A paper published in Scientific Reports pointed out that 58.5% of Indian children below 5 years of age are anaemic.
- The study carried out by the team from Harvard TH Chan School of Public Health used data from the National Fertility and Health Survey (2015-16) to analyse one lakh children across the country.
- The study found that socio-economic factors as the major reason for high anaemic children in the country.
- The wealth of the family, the maternal age, the type of residences children reside in, maternal education are the major reasons for the high incidence of anaemia in children of the country.
- As per the researchers, maternal education plays a very important role in reducing anaemia in children in any society and it is more so in India.
- An educated mother will take appropriate steps to prevent anaemia.
- In India, there is an inverses relationship between maternal education and childhood anaemia.
- More is the level of mother’s education, less is the incidence of anaemia in the child.
- The research also found that even in rich households there was a high incidence of anaemia at 52.9%. In the poorest households, it was 63.2%.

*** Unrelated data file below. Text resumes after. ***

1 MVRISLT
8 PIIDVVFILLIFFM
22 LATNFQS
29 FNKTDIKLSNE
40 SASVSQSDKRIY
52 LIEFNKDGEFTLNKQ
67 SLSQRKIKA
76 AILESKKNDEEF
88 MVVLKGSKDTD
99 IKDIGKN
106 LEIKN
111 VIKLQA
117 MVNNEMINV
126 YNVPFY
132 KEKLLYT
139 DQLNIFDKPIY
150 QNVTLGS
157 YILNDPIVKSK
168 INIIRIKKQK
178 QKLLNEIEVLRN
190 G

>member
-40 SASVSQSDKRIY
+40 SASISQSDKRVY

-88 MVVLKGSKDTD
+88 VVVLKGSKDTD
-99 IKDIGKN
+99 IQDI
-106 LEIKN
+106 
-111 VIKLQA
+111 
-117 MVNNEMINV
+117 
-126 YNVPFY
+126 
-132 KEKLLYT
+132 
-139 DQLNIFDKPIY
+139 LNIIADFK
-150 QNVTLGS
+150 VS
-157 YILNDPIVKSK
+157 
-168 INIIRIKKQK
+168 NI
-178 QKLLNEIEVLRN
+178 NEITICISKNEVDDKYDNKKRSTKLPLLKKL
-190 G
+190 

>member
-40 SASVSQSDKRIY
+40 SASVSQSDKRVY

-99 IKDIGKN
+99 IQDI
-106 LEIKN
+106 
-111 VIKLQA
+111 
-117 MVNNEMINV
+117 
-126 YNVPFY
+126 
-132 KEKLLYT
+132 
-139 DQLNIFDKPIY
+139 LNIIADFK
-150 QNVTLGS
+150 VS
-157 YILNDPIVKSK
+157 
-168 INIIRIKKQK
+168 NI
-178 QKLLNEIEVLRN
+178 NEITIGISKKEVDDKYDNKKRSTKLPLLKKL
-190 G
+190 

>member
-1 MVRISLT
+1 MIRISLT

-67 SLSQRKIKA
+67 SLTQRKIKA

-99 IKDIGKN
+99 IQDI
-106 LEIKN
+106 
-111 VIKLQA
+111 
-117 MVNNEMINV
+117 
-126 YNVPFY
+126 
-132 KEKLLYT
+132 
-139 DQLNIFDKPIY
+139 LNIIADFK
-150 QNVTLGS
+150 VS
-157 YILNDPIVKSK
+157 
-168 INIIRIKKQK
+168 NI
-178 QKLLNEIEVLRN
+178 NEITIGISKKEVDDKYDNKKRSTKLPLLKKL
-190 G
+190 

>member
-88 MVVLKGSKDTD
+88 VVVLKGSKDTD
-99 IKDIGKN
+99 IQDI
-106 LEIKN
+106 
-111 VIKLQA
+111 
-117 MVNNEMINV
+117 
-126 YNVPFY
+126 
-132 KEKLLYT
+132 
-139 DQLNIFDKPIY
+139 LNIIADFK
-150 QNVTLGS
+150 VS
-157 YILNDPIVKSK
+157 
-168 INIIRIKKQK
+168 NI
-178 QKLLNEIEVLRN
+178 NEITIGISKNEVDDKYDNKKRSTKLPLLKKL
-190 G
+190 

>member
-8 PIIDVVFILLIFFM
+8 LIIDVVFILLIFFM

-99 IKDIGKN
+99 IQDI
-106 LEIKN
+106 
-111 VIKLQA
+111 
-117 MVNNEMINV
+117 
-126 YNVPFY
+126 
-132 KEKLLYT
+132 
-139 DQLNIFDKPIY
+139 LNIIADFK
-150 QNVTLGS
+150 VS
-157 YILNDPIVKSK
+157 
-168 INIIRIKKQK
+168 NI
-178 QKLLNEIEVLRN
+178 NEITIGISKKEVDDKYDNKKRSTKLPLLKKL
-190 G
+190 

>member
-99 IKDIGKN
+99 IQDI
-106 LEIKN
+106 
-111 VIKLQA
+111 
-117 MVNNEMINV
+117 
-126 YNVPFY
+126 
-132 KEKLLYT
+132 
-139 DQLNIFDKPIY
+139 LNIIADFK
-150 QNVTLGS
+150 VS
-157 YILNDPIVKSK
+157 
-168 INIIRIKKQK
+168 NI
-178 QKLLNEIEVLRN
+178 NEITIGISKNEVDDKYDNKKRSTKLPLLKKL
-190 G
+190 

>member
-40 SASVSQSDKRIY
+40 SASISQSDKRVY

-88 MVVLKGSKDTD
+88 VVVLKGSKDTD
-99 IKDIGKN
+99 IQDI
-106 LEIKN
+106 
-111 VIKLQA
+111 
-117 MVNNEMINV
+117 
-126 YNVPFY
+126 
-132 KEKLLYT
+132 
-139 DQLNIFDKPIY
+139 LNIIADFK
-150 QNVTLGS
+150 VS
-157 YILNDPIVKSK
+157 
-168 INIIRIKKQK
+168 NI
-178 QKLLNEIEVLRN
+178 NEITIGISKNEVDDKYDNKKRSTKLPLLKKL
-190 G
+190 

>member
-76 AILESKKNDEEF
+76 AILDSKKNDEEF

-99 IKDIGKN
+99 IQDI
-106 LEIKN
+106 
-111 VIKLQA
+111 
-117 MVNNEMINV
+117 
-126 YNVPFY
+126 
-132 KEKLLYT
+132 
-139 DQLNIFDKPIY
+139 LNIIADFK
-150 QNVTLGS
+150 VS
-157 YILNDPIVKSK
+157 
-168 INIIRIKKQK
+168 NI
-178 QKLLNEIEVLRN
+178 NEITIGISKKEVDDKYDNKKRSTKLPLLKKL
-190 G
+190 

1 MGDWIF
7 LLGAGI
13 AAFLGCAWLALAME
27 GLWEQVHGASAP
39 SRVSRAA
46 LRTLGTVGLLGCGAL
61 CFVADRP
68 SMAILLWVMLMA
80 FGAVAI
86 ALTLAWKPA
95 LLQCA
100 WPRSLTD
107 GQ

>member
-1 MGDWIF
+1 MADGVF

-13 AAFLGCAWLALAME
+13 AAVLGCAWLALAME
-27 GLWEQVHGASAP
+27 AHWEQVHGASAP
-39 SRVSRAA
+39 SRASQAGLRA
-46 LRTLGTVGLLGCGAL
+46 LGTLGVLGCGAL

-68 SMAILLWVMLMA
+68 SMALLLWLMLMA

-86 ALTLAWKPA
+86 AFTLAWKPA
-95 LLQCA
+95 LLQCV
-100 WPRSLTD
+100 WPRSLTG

- Overall, the study has found that the vitamin A and iron intake is lower than the recommended level.
- The researchers state that for any comprehensive intervention, not only the maternal influence but paternal and household influence must be taken into account in India.
Anaemia and Premature Delivery
- Globally, it has been found that anaemia in the mother will lead to premature delivery of a baby which will lead to anaemia in the child.
- Thus, interventions must also involve addressing the mother’s health.
- The age of the mother also has an inverse relationship anaemia in children, the study found.
- Young mothers (15-19 years age group) tend to be more anaemic and they are powerless in ensuring the right food for their children.
- Also, the power dynamics in a household is also at play in children becoming anaemic in India.
The new study calls for immediate intervention in bringing out a new policy based on the research to tackle childhood anaemia as the existing anaemia control programmed has not been a success.